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In late June, the United States Supreme Court ruled in favor of private gun ownership rights under the Second Amendment. On the heels of that decision, one large theme park resort is embroiled in a controversy related to a new Florida gun law. The issue is whether a provision in the state statute allows Disney to continue to prohibit employees from carrying firearms onto the resort’s property:
Disney cites language within Florida’s newly enacted "Preservation and Protection of the Right to Keep and Bear Arms in Motor Vehicles Act of 2008" that creates an exception for companies whose primary business is to manufacture, use, store or transport explosives regulated under federal law.
"I intended it to exempt places like defense plants, Air Force bases, things like that, " said Peaden, who sponsored the bill in the Senate. "But not Disney. Not at all."
But on the same day that the House took its final vote on the gun bill, the exemption for explosives companies was revised so that it also includes "property owned or leased by an employer who has obtained a permit" under federal law for such explosives.
Disney has such a permit, for the extensive fireworks used in its theme parks.
The law has certainly provoked debate throughout Florida. Feelings are so strong that at least one Disney employee appears ready to lose his job in order to test the legality of the new statute:
As a security guard, Edwin Sotomayer works strange hours and says he has a right to feel safe when he is commuting to and from the theme parks. He has been a Disney security guard for more than 13 years, but he’s willing to lose his job to stand up for his right to bring a gun to work
"I am going to be a test tube of this new law. If I am the first one to get fired at Disney, let it be, " he said.
Disney claims it’s exempt from a new state law allowing employees to carry guns in their cars because it stores fireworks, but Sotomayer says Disney is violating his rights and he plans to challenge the company Friday by putting his gun in a case and keeping it in his car while he works security at Animal Kingdom.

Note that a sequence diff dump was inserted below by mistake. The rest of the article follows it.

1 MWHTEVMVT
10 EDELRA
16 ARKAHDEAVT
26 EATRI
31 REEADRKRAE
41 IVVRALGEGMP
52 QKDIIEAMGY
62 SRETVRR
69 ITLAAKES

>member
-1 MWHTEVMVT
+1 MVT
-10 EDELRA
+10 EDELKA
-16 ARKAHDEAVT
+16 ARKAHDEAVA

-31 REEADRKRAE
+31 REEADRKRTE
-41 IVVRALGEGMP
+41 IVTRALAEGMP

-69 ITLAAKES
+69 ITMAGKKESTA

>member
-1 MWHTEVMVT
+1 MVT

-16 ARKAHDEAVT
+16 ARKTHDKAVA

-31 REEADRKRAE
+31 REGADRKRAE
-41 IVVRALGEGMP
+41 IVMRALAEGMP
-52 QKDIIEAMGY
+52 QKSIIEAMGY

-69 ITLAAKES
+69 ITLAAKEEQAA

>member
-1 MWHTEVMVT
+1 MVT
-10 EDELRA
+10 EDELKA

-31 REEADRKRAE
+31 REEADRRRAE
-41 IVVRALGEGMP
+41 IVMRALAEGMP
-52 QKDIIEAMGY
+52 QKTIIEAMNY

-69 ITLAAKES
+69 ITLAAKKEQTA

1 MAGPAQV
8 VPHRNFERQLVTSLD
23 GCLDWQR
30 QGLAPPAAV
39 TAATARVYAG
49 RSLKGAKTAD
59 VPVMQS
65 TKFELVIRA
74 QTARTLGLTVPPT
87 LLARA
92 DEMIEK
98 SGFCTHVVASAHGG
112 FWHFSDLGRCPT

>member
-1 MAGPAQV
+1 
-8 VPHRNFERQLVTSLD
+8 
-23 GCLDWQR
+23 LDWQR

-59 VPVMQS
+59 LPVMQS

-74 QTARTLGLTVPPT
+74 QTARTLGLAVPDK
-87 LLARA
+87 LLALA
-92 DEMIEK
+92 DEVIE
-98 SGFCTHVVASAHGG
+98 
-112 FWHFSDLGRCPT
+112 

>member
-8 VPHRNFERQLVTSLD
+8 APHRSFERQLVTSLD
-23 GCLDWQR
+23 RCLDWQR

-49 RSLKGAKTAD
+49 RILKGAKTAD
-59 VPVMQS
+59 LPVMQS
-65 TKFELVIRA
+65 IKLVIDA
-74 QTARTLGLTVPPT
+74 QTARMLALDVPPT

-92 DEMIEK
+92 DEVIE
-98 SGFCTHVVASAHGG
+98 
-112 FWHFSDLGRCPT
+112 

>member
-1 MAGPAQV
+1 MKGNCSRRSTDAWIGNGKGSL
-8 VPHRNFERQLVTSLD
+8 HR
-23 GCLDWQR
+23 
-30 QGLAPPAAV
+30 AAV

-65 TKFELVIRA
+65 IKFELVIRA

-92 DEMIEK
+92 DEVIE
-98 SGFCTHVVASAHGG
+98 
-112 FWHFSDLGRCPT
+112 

[The security officer was subsequently suspended after failing to allow his vehicle to be inspected once he arrived on Disney property].
Interestingly, according to the original Orlando Sentinel article, the other large Central Florida resorts are taking different tacts than Disney related to the law:
Other theme parks also might hold appropriate explosives permits because of their fireworks programs.
But Universal Orlando is claiming a different exemption: The resort houses a work-study program, the Universal Education Center, that is staffed by Orange County Public Schools.
"We are required to follow school-district policies, " spokesman Tom Schroder said. "The Orange County Public School System is exempt from this law. We have so informed our team members."
SeaWorld takes an entirely different approach: That company supports the rights of its employees or visitors to transport legal firearms in their cars, "and we have for some time, " spokeswoman Becca Bides said.
Now, it’s worth noting that, while Disney is taking a zero-tolerance approach for employees carrying guns onto its property, the company is apparently adopting an approach much more akin to Busch’s when it comes to guests:
Disney World spokeswoman Zoraya Suarez said the zero-tolerance policy applies only to employees. Guests with valid permits can keep guns in their cars.
Considering the fact that this Florida law immediately came under legal challenge, it’s hard to predict how this will play out. But, one thing is certain: with the Supreme Court broadly interpreting the Second Amendment, other states are already lining up as you read this to broaden the gun-carrying rights of their citizens.
Amusement facilities should certainly keep close contact with their elected officials if this issue is important to you as the topic may soon be coming to a state legislature near you…
• Six Flags has decided to increase signage following a recent incident where a guest decided to climb over a fence (where warnings already were posted) and, after doing so, was struck and killed by a ride. No word on whether the signs will say, “Hey, do you see this tall fence here? Well, don’t climb it if you aren’t authorized to do so!” Frankly, while this certainly is a human tragedy, there’s not much that amusement facilities can do to guard against intentionally dangerous conduct like this by guests bent on acting recklessly.
• Arizona’s Governor has signed theme park legislation into law—primarily designed to help finance a proposed amusement park in the state.
• Two Ohio parks are fighting local efforts to institute a tax on amusement tickets.
• And, finally, Kennywood is demanding an apology:
Kennywood Park officials are demanding that three state legislators apologize or be censured for comments made on the House floor Monday about the new Spanish owners of the famous amusement park.
See you next Wednesday…